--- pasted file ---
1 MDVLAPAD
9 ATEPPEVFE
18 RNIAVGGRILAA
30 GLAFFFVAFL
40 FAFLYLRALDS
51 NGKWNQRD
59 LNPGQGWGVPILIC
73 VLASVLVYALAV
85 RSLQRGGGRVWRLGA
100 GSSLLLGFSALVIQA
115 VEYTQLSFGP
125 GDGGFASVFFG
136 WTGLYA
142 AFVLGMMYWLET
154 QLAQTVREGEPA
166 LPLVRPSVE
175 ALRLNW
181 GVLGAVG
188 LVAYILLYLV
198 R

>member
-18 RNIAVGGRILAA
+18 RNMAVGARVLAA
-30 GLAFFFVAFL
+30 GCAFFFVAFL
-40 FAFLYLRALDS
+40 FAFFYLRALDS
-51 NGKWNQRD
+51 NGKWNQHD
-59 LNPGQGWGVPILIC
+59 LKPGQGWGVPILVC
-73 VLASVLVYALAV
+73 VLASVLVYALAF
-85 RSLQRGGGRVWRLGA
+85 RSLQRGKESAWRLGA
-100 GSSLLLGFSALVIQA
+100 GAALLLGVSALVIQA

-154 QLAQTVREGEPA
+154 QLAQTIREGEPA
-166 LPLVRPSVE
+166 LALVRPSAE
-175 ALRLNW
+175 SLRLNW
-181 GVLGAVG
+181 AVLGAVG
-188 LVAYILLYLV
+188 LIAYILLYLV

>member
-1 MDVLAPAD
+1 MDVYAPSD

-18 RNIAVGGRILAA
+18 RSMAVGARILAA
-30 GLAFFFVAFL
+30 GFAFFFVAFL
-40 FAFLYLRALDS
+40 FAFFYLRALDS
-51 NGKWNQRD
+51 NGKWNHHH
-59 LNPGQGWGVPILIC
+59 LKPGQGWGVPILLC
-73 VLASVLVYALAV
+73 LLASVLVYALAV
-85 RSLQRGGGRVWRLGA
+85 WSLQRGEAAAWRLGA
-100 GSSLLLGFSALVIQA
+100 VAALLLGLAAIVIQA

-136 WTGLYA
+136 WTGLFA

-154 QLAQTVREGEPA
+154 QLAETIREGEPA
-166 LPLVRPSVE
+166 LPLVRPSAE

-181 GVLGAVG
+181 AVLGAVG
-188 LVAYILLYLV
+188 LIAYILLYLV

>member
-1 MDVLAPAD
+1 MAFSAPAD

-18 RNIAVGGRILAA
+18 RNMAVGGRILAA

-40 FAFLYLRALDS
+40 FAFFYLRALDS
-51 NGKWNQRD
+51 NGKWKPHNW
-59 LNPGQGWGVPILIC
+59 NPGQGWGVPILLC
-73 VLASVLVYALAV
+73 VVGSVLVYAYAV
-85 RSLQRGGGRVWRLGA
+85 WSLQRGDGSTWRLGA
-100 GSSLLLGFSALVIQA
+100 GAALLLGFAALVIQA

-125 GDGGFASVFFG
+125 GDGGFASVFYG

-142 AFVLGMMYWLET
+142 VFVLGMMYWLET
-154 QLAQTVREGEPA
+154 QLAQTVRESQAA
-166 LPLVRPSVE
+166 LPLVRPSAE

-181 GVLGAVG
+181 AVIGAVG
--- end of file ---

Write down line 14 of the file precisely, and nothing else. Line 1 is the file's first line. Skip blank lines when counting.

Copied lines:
142 AFVLGMMYWLET